Multifamily Housing: A Review of Theory and Evidence

By Zietz, Emily N. | The Journal of Real Estate Research, April-June 2003 | Go to article overview
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Multifamily Housing: A Review of Theory and Evidence


Zietz, Emily N., The Journal of Real Estate Research


Abstract The growing importance of multifamily housing as a viable choice of residence is evidenced by the number of empirical and theoretical studies in the real estate literature. Researchers have investigated the role of this sector of the real estate market for decades. This survey article examines more than one hundred studies and categorizes them into five groups: economic and market efficiency issues; property valuation and appraisal issues; regulatory, zoning and clustering of multifamily complexes; costs, returns and rental income issues; and demand, vacancy and occupancy issues. This study seeks to provide a concise, categorical presentation of findings on issues related to the environment and performance of multifamily housing.

Introduction

Multifamily housing serves a vital role in the real estate marketplace as one in four households in the United States live in multifamily homes (www.nahb.com, 2002). Many desirable features of multifamily housing as well as changing demographics have exacerbated the popularity of multifamily housing as a housing choice. The busy lifestyles of many Americans who desire freedom from the responsibility of maintenance costs and repair time, the mobility of the workforce and the convenient locations of most multifamily complexes have caused many households to elect multifamily complexes as their residences. The avoidance of property taxes and other homeowner costs is another incentive to seek multifamily housing. The National Association of Home Builders (NAHB) reports that the 26 million multifamily residents in the U.S. are similar in education and work status to all U.S. households, but they typically have fewer children to send to public schools and similarly make smaller demands of the roads and water systems (www.nahb.com, 2002). The decline of married couple households has an obvious impact on residential choice, both in terms of location such as the suburbs and tenure choice (DeLisle, 2001). For example, unmarried households may be more likely to rent rather than to own. The significance of multifamily housing as a viable housing choice is evidenced by the emphasis placed on it in the real estate and economics literature.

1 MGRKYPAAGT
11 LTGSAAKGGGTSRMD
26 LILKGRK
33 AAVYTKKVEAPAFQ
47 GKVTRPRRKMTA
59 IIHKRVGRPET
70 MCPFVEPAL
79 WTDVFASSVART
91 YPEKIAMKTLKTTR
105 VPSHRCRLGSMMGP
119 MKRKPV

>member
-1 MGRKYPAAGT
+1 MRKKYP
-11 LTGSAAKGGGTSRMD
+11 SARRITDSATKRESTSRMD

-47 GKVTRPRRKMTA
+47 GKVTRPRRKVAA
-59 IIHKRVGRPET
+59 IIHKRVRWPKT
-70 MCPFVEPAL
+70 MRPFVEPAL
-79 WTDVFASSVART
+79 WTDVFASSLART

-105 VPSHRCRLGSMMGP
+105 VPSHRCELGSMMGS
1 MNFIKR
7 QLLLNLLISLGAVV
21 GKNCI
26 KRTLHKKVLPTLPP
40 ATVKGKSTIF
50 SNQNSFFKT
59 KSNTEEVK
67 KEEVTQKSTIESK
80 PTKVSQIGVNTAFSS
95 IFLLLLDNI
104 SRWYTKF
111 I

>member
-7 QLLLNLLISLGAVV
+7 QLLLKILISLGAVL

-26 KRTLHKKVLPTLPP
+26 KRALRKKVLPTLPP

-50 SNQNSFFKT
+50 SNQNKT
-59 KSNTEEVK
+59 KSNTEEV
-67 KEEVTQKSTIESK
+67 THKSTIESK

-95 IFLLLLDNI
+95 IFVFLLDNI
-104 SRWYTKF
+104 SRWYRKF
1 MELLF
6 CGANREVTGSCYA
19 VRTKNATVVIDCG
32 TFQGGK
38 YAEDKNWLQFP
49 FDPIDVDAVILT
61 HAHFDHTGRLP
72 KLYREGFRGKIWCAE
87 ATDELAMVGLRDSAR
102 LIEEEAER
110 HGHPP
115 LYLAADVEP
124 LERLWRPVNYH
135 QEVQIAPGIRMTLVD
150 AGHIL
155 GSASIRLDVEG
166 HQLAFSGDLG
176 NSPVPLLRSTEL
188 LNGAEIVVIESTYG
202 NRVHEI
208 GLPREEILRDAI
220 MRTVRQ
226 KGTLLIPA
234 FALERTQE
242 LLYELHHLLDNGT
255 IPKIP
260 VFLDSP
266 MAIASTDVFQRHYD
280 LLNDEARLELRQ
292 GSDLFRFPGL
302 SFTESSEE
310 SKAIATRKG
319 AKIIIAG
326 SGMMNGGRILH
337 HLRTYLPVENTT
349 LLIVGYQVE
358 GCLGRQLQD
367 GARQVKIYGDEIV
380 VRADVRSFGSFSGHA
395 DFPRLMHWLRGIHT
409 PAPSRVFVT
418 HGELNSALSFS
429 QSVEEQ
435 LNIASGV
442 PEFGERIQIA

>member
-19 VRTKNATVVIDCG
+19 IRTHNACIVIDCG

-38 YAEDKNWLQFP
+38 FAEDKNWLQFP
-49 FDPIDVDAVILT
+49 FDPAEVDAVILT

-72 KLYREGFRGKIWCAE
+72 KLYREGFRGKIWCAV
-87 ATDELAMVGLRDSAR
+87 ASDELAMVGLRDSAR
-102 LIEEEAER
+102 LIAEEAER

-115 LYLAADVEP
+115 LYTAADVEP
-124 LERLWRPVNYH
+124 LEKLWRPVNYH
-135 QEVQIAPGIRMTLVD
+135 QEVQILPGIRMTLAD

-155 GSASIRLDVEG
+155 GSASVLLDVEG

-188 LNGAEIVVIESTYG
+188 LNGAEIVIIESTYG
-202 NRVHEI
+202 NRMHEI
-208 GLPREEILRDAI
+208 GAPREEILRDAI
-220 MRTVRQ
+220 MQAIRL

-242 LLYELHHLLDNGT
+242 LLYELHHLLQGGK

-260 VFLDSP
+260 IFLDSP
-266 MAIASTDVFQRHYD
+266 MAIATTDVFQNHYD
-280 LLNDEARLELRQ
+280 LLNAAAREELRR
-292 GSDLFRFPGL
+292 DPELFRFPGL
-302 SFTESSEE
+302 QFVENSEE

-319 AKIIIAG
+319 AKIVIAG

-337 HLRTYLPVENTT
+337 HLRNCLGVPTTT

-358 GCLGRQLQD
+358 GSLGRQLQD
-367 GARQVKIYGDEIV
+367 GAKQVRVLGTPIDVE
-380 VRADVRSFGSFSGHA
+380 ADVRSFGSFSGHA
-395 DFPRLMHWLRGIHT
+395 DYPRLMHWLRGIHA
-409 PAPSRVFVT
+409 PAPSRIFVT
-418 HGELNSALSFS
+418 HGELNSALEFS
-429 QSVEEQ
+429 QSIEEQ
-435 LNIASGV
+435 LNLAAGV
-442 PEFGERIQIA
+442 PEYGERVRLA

The definition of a multifamily house varies by organization. A multifamily home is considered by NAHB as a building containing two or more units (NAHB.com, 2002). The NAHB further estimates that today the average multifamily unit has 1,115 square feet and includes more amenities than in the past. Most new multifamily units (55%) have two or more bathrooms and 68% more have bedrooms than older properties. Congress defines multifamily housing as "any project with four or more units that includes condominiums, apartments, and single-story" (www.fairhousing.vipnet.org). This definition is used for legislative and regulatory purposes in enforcing requirements for multifamily design and construction in the Fair Housing Law of 1988. The U.S. Department of Housing and Urban Development HUD) released a study defining a multifamily mortgage as a loan secured by a property with five or more residential units, including cooperatives as well as rental units (Segal and Szymanoski, 1998).

The economic impact of new multifamily construction is far-reaching. The impact affects a myriad of economic sectors from those who excavate and develop the site to those who design, finance and sell the finished complex. NAHB estimates that, in 2000, nearly 331,000 multifamily homes were produced in the U.S., generating 341,000 jobs (defined by worker-years of employment), $12.2 billion in wages and $6.5 billion in federal, state and local taxes (NAHB, 2000). The local economic community is affected positively through development and construction jobs, sales of materials and products needed for construction, and projects providing an incentive for the community of new residents to spend additional money locally. Over a 10-year period for an average city, the typical 100-unit multifamily project generates 582 jobs, $23.

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